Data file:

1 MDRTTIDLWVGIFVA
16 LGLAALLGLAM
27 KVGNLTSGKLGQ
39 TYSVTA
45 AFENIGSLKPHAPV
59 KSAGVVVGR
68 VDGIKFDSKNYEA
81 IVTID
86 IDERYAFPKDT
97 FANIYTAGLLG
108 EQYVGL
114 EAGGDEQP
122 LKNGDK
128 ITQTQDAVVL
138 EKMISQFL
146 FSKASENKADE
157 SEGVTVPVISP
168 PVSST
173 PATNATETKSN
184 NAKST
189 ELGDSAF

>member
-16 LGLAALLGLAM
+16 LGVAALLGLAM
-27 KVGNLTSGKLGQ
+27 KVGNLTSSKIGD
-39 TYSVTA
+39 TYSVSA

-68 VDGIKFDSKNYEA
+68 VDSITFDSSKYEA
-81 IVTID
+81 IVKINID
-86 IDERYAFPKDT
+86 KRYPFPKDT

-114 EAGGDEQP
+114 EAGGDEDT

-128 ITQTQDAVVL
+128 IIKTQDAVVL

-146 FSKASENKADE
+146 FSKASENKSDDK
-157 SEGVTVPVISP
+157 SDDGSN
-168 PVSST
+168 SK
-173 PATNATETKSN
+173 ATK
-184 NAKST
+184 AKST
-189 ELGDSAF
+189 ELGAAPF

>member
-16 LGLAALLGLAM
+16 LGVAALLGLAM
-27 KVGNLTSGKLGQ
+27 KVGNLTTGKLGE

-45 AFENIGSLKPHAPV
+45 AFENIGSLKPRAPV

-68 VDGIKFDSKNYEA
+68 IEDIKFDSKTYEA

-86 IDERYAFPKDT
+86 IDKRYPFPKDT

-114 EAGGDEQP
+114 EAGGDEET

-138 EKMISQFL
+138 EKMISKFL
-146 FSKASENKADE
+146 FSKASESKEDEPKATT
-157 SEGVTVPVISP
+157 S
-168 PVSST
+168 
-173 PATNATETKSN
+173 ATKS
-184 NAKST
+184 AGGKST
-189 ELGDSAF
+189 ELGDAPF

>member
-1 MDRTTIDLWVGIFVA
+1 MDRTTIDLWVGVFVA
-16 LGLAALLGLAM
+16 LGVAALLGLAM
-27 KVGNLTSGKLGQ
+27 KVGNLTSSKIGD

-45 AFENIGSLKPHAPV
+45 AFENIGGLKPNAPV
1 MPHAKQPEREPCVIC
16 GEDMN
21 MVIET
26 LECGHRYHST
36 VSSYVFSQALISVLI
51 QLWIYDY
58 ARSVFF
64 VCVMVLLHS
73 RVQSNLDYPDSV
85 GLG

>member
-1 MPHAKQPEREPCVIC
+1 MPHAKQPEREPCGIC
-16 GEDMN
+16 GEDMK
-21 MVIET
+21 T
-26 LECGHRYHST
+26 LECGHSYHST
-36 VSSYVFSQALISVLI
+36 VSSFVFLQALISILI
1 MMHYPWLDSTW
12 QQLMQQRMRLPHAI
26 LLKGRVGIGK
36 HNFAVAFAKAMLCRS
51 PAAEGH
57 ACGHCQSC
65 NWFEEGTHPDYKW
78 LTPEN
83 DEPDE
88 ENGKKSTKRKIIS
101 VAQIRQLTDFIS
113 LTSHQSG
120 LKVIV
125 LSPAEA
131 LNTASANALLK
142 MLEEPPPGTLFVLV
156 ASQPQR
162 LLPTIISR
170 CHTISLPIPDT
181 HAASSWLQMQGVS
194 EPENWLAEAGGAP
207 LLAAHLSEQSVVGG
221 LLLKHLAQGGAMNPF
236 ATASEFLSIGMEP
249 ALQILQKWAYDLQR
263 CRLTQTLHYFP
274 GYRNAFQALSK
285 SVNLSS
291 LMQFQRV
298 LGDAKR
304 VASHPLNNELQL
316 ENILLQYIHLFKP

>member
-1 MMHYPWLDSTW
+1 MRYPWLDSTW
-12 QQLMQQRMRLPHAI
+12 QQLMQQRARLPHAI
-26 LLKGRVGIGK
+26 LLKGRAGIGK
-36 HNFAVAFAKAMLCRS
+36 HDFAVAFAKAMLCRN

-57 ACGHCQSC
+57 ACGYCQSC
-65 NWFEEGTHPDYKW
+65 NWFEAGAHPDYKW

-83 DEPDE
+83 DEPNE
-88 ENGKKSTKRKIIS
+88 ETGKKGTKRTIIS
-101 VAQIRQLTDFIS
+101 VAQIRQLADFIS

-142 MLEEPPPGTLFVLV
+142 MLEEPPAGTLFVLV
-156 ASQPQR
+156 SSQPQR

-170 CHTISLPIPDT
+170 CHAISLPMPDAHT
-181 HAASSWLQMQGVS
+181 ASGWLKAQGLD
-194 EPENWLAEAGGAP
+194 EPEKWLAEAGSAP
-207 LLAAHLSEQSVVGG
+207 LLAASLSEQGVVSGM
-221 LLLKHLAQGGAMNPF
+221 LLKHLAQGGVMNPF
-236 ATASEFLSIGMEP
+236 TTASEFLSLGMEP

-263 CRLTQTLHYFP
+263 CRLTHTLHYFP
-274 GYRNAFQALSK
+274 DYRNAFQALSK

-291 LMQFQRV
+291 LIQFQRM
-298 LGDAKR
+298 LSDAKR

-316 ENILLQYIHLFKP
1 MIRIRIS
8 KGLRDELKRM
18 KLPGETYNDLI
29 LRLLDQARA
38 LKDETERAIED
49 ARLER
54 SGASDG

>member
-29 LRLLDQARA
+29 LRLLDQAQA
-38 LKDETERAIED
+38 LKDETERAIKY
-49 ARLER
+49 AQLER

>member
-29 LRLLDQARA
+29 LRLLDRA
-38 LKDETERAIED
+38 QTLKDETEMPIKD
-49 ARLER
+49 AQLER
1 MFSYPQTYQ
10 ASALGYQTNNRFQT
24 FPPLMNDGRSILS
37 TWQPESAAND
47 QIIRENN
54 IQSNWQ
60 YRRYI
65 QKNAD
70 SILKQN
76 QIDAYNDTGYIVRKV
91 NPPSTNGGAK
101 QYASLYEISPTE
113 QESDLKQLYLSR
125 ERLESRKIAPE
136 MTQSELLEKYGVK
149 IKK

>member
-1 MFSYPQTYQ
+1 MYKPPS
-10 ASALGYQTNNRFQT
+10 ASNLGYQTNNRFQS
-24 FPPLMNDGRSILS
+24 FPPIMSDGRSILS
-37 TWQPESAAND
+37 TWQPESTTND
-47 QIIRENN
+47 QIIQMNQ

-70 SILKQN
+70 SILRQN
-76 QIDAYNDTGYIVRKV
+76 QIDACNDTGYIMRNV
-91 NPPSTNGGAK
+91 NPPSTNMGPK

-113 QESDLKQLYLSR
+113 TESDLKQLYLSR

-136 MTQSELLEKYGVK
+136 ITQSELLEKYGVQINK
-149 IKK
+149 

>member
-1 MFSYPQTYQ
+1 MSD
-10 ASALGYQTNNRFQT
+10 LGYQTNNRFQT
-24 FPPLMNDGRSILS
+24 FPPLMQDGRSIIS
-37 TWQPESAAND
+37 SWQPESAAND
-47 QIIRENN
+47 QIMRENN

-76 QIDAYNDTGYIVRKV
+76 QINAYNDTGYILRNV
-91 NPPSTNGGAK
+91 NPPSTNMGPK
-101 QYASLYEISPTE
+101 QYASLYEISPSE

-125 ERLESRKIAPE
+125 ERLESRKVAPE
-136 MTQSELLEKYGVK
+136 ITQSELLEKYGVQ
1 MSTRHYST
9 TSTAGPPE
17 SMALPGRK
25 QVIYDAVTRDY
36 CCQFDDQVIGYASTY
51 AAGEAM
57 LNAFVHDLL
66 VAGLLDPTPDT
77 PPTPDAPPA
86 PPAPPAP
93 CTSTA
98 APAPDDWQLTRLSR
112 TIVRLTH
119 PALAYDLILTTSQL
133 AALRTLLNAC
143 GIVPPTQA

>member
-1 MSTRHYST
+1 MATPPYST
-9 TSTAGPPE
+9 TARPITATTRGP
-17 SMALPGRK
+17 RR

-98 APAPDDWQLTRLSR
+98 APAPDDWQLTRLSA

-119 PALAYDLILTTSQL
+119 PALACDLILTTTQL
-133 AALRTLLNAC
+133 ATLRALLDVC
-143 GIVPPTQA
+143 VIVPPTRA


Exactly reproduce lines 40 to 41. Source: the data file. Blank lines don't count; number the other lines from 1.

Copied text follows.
+146 FSKASENKSDDK
-157 SEGVTVPVISP